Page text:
When I was pregnant with my first child, I didn’t know that I had options for my maternity care. Once I had my pregnancy confirmed by my family doctor, I was promptly given my instructions: “Refer to Obstetrics.”
After asking for referrals, I made my first appointment with a highly recommended OB/GYN.
One of the perks of being her patient was a copy of What to Expect When You’re Expecting. While perusing the pages, I read of different caregivers—OB/GYN, Family Doctor, and Midwife. My first reaction was that this book needed to be revised. What responsible parent-to-be saw a midwife for a pregnancy? Seeing a family doctor for pregnancy was something that went out of style with my parent’s generation, so obviously another outdated practice! Since I was “with the times,” I continued seeing my OB/GYN, trusting that I was doing the absolute best for my baby and myself.
I soon learned there were tests, interventions, and monitoring — sometimes without medical reason or necessity. When it came time for the birth, interventions upon interventions fell like dominoes in a chain reaction. Every hour or so, there was talk of a c-section.
Needless to say, I no longer blindly accepted what others deemed to be right. I also learned that my experience wasn’t atypical as most of my friends, except the ones who rejected it, were given Pitocin or other measures to start or augment labor.
How had we become a society in which women were no longer considered able to give birth without the help of medicines, machines, and excessive monitoring? Were women suddenly broken? Or was there something else going on?
Then I decided to step out! I had my fourth baby with a family doctor and my fifth baby at home, with the assistance of Midwives.
Since I have experienced the different modalities of care, friends and acquaintances have asked my opinion on these different providers.
Pros and Cons of Different Care Providers
Most women see an OB/GYN during their pregnancies. While mine was personable, the office was very “medical,” with many tests and monitoring. Long waits and an emphasis on labs and results led me to feel as though I was being put through a system, especially when it came time for the birth.
I quickly understood why a woman might want to shout, “Oh, is the machine having the baby?” whenever a doctor or nurse tells her she’s not experiencing a painful contraction because it’s not registering on the monitor. As someone who strives for natural pregnancy and births, I felt as though my desires were more or less tolerated, rather than supported. On the other hand, if there was a need for emergency intervention, the doctor was equipped.
A family doctor is able to see the whole family but has extra training in obstetrics. If I needed tests or other interventions, he had access; but he was genuinely supportive of doing things as naturally as possible. While I loved that he was able to see the whole family, I think this contributed to the busyness of his office. In some ways, he was busier than my former OB/GYN.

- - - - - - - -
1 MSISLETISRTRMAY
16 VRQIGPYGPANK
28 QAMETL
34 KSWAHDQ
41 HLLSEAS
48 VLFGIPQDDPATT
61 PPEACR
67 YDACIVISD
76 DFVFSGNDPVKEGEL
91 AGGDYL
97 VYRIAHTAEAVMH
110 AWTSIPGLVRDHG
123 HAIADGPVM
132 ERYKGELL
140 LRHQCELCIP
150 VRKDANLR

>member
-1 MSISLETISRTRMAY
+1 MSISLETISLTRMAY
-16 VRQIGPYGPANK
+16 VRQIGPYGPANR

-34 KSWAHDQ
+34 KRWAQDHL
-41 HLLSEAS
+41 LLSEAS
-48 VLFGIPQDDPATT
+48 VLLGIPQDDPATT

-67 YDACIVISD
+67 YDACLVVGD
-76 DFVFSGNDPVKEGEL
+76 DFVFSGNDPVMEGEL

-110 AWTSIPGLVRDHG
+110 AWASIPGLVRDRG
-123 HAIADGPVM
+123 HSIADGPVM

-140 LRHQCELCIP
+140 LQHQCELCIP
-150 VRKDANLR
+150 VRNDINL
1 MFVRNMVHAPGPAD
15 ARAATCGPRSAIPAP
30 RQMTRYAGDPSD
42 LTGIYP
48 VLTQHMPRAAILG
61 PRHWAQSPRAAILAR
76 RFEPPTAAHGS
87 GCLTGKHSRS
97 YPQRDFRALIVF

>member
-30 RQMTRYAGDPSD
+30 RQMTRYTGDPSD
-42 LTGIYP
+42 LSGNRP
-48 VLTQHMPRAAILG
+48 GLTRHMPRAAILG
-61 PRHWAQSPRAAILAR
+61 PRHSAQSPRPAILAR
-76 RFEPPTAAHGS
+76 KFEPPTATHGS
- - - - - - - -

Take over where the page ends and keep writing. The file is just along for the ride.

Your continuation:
When I told my parents I was seeing a midwife for my fifth pregnancy, they had the idea that I was seeing a “Granny Nurse” from times past. Today’s midwives are highly trained in prenatal care, birth, and newborn care. State requirements vary, so you will need to check the laws in yours as you interview providers.
As for appointments, I enjoyed an hour speaking with the midwife and her apprentices and assistants. Not only did she check the routine things — blood pressure, protein, etc. — but she also asked about nutrition and my emotional well-being. When “Birthing Day” arrived, these ladies felt more like friends and sisters, rather than care providers. I also had the confidence in knowing that if we needed interventions, they knew the appropriate time to transport and would even be able to communicate with the hospital staff.
Advice for Moms-to-Be
If I were a first-time mama-to-be and not quite ready for a homebirth, but wanted to have as natural of a pregnancy and birth as possible, a family doctor who practices obstetrics is a great way to begin.
Note, I have met a couple of great OB/GYN providers who were supportive of mother and baby friendly care.
Above all, read, research, talk to your friends about the details of their maternity care and birth experiences, and interview several care providers to find one with whom you feel comfortable. Another important aspect to talk about is the difference between prenatal care and birth support. Some women have experienced exceptional prenatal care but found the same provider used unnecessary interventions when they got to the big day.
A great site to find resources is Birth Network, where you can find local chapters, providers, and information for your state.
I’m still concerned about the high use of interventions. I’m not a doctor or a midwife, but common sense easily points to a problem in today’s current system. That said, I believe women should give birth where they feel most comfortable, so if that’s in a hospital setting, I highly recommend hiring a doula — a birth advocate who can help you understand your options and support you during your labor and birth. If you’re unable to locate one through a Birth Network, check out DONA or CAPPA.
What provider did you choose, and did you enjoy the experience? Any advice to share?
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